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Publication numberUS3399969 A
Publication typeGrant
Publication dateSep 3, 1968
Filing dateFeb 10, 1966
Priority dateFeb 10, 1966
Publication numberUS 3399969 A, US 3399969A, US-A-3399969, US3399969 A, US3399969A
InventorsJack C Bokros, Chin Jack, Alan S Schwartz
Original AssigneeGulf General Atomic Inc
Export CitationBiBTeX, EndNote, RefMan
External Links: USPTO, USPTO Assignment, Espacenet
Deposition of massive pyrolytic carbon
US 3399969 A
Abstract  available in
Previous page
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Claims  available in
Description  (OCR text may contain errors)

Sept. 3, 1968 J, c. BOKROS ET AL 3,399,969

DEPOSITION OF MASSIVE PYROLYTIC CARBON Filed Feb. 10, 1966 mu vzuuumu :39 3 6 all/ A IBM I I700 I800 I900 2000 2100 2200 B800 5:0 TEMPEZATURH'C) ibbb BED TEMPERATURE ('C) INVENTORS L/AC'A/ 6. 50(8615 L/Acz UM/v ALA/V 6. cwwaerz 5* lfilfldmaud l g ATTORNEYS United States Patent DEPOSITION OF MASSIVE PYROLYTIC CARBON Jack C. Bolrros and Jack Chin, San Diego, and Alan S.

Schwartz, Del Mar, Calif., assignors, by mesne assignments, to Gulf General Atomic Incorporated, San

Diego, Calif, a corporation of Delaware Filed Feb. 10, 1966, Ser. No. 526,603 7 Claims. (Cl. 23-2091) This application relates to processes for making carbon articles and more particularly to processes for making isotropic pyrolytic carbon articles.

Pyrolytic carbon may be formed by thermally decomposing gaseous hydrocarbons or other carbon-containing substances in the vaporous form. It is known to coat various substrates with pyrolytic carbon to produce a composite article in which the substrate is protected by the pyrolytic carbon layer. It is also known to coat mandrels with a relatively thick layer of pyrolytic carbon, say to 200 mils or greater. In some instances the deposited pyrolytic carbon structure may be removed from the underlying mandrel and employed as a useful article in and of itself. Likewise, the composite coated mandrel may be the end product. Pyrolytic carbon deposited in the above fashion is hereinafter referred to as massive pyrolytic carbon. For purposes of this application, the term massive pyrolytic carbon may be considered to refer to a relatively thick layer of pyrolytic carbon which has been deposited by thermal decomposition of a carboncontaining vapor onto a mandrel of such a size that it 0 cannot be practically levitated in a vapor stream and is accordingly individually supported.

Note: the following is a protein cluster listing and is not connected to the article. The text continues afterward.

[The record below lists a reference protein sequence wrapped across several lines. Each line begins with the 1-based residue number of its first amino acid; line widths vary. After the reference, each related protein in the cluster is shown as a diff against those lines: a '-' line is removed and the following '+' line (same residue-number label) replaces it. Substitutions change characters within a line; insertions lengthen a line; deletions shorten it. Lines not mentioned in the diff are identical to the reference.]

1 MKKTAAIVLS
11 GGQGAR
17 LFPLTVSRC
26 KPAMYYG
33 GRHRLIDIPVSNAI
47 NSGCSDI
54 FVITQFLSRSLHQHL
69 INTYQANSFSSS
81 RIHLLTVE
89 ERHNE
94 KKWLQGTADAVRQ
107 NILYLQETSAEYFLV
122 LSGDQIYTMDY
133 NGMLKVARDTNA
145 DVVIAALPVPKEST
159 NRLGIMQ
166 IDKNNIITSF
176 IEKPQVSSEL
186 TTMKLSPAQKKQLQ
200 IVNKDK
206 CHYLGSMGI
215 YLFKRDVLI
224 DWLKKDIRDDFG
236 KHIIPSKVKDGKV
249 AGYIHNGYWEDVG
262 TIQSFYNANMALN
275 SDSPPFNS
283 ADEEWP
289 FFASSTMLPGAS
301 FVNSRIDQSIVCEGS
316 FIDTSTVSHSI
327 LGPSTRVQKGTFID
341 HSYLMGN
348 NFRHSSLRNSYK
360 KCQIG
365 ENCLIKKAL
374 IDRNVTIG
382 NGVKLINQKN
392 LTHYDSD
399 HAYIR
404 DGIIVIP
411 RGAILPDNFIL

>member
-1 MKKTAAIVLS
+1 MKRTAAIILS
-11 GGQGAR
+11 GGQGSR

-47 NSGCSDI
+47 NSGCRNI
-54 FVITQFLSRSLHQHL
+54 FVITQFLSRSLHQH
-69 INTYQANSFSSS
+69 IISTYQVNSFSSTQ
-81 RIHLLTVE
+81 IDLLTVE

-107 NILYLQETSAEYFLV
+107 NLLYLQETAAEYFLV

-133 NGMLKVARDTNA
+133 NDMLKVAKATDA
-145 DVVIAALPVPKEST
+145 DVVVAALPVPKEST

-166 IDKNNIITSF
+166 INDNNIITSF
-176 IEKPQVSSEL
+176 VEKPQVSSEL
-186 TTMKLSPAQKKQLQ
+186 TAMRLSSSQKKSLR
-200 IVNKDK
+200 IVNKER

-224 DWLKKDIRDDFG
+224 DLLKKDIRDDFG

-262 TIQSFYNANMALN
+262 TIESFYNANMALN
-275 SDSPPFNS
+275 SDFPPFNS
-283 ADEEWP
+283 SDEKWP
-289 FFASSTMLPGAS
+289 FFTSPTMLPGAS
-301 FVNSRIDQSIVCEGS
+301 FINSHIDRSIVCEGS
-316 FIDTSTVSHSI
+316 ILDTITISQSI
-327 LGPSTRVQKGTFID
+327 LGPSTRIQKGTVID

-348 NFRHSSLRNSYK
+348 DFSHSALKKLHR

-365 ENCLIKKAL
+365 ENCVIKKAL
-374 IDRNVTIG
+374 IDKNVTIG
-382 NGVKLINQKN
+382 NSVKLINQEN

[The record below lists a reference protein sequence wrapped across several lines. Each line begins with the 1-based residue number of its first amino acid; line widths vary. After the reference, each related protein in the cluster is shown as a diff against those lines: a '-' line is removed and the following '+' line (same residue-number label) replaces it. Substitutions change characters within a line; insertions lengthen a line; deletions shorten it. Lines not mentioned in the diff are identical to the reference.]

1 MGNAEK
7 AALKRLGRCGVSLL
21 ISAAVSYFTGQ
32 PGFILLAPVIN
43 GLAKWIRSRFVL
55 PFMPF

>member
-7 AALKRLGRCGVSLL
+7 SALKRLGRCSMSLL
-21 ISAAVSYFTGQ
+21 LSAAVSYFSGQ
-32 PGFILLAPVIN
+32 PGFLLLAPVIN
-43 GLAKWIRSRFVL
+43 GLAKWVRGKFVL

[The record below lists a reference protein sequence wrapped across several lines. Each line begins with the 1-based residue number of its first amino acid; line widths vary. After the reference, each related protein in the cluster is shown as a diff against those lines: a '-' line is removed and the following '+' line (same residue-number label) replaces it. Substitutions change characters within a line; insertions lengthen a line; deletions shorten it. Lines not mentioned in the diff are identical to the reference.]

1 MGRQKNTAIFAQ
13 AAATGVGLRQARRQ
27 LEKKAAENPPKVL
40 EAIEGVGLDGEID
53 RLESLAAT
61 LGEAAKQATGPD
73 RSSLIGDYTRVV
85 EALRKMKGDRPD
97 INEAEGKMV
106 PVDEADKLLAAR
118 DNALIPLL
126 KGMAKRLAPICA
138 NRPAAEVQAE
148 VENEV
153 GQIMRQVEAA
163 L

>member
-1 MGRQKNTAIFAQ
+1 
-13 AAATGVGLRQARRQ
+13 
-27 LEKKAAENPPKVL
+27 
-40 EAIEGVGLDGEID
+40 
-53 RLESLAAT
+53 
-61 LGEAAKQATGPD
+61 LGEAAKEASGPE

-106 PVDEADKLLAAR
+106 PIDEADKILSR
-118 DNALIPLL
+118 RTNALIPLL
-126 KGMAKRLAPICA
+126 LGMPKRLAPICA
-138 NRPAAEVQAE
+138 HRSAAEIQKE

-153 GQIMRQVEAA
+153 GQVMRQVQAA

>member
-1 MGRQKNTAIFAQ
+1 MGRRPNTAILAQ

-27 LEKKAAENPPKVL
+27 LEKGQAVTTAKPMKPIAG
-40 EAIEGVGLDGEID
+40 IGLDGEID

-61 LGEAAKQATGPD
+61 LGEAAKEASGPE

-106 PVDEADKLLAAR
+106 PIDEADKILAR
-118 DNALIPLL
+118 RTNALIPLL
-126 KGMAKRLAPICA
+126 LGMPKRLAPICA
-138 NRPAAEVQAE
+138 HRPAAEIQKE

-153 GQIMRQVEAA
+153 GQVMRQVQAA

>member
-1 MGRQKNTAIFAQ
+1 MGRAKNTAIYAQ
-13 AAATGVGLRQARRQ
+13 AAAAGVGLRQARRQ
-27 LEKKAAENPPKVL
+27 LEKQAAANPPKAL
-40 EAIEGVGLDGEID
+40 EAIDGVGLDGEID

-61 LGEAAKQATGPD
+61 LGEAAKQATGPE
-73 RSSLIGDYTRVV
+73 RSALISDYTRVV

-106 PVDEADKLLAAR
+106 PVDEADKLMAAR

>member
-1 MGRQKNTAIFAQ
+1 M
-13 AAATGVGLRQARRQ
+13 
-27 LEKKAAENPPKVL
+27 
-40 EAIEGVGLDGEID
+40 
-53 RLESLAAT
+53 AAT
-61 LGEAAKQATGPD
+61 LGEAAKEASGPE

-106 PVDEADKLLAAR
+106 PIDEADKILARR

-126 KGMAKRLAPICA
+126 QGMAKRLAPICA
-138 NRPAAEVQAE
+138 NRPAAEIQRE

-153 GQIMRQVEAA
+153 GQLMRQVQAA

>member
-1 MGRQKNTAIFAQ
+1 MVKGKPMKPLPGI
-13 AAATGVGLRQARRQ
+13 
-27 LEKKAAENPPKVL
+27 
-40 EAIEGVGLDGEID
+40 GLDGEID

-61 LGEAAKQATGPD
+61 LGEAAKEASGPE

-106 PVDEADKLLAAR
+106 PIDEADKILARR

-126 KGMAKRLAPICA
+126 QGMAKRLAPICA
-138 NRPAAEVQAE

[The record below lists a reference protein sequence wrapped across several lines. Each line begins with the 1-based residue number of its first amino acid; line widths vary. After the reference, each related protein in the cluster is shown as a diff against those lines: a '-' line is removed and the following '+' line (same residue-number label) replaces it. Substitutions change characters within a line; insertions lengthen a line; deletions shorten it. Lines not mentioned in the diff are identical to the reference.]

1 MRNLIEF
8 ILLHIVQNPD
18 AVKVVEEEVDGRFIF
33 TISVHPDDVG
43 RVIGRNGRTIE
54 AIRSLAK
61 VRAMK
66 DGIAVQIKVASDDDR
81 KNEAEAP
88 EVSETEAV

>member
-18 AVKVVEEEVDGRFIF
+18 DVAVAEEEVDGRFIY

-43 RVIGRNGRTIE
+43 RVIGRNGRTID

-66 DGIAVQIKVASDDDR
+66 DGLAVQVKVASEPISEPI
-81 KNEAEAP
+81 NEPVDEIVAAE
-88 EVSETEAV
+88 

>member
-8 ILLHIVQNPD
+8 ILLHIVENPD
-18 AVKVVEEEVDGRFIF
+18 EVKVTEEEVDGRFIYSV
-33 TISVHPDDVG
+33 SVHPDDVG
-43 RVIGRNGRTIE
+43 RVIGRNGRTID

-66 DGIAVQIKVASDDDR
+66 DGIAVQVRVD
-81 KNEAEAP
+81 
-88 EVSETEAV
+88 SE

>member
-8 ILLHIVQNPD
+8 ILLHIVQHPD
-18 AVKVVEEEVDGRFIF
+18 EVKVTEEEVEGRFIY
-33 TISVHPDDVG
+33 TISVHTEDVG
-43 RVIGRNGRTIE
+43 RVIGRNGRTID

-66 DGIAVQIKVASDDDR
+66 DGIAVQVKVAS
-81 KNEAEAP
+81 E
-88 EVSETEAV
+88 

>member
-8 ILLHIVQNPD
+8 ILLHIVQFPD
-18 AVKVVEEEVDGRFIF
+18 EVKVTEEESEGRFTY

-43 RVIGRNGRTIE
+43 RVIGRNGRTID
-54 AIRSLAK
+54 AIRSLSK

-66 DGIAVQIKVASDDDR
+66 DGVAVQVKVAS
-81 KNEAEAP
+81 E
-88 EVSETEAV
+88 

Massive pyrolytic carbon has heretofore been produced by thermal decomposition of gaseous hydrocarbons in suitable furnaces by depositing a layered structure of pyrolytic carbon on a stationary mandrel. Massive pyrolitic carbon structures of this type have various uses, for example rocket and missile nose cones, crucibles and tubes, which require only limited structural strength. Pyrolytic carbon deposited in this manner upon the surface of a mandrel has the form of carbon layers of varying crystallinity which are aligned in planes parallel to the surface of the mandrel upon which it is deposited. The thermal conductivity of such a massive pyrolytic carbon structure varies, being substantially higher in a direction parallel to the layer planes than in a direction perpendicular to the layer planes, and this is disadvantageous for some applications. Such a preferred orientation may also lead to the development of internal stresses during use of the resultant products. Massive pyrolytic carbon having improved physical properties are desired.

It is an object of the present invention to provide a process for the production of massive pyrolytic carbon having improved physical properties. It is another object of the present invention to provide a process for the production of massive pyrolytic carbon having increased structural strength. It is a further object to provide a process for making massive pyrolytic carbon having good thermal conductivity in all directions. These and other objects of the present invention are more particularly set forth in the following description and in the accompanying drawings wherein:

FIGURE 1 is a diagrammatic illustration of apparatus suitable for carrying out processes embodying various of the features of the invention;

FIGURE 2 is a graphic illustration of the physical properties of pyrolytic carbon deposited using a methanehelium mixture at 1 atmosphere total pressure at a contact time of 0.1 second in a 3.8 cm. diameter fluidized bed coating apparatus wherein the initial deposition surface area is about l000 square centimeters; and

FIGURE 3 is a graph showing the effect, upon the 3,399,969 Patented Sept. 3, 1968 density and the crystalline structure of the pyrolytic carbon, which results from the change in the deposition surface area alone, with the other partinent conditions being held constant at the following values: 3.8 cm. diameter fluidized bed coater, 0.2 atm. methane, 0.8 atm. helium, and 0.1 second contact time.